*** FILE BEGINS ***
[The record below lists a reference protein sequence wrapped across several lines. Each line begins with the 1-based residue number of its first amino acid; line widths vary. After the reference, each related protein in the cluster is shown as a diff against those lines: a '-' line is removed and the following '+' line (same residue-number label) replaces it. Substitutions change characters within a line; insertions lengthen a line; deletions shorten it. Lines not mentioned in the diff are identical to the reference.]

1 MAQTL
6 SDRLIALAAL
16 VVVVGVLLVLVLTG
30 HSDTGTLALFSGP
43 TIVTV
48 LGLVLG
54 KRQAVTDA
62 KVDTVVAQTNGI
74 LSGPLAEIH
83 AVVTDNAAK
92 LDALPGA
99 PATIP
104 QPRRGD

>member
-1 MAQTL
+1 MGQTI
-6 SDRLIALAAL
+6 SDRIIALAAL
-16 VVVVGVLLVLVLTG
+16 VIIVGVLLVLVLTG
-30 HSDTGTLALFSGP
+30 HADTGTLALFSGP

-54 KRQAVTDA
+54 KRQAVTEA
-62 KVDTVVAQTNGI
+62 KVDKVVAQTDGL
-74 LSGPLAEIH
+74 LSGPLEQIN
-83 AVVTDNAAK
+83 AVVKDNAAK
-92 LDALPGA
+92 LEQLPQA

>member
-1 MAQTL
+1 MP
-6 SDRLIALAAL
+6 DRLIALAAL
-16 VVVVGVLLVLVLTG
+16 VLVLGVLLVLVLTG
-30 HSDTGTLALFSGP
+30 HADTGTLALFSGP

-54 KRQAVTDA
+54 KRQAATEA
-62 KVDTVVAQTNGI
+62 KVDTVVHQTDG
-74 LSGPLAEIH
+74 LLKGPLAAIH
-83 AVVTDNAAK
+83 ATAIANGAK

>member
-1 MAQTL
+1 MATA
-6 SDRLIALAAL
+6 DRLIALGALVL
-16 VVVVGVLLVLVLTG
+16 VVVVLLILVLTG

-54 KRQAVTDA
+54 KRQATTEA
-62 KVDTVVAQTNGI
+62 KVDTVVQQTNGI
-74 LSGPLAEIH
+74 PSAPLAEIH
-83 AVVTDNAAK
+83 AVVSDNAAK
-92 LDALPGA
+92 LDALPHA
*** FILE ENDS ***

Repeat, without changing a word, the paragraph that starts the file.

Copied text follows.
[The record below lists a reference protein sequence wrapped across several lines. Each line begins with the 1-based residue number of its first amino acid; line widths vary. After the reference, each related protein in the cluster is shown as a diff against those lines: a '-' line is removed and the following '+' line (same residue-number label) replaces it. Substitutions change characters within a line; insertions lengthen a line; deletions shorten it. Lines not mentioned in the diff are identical to the reference.]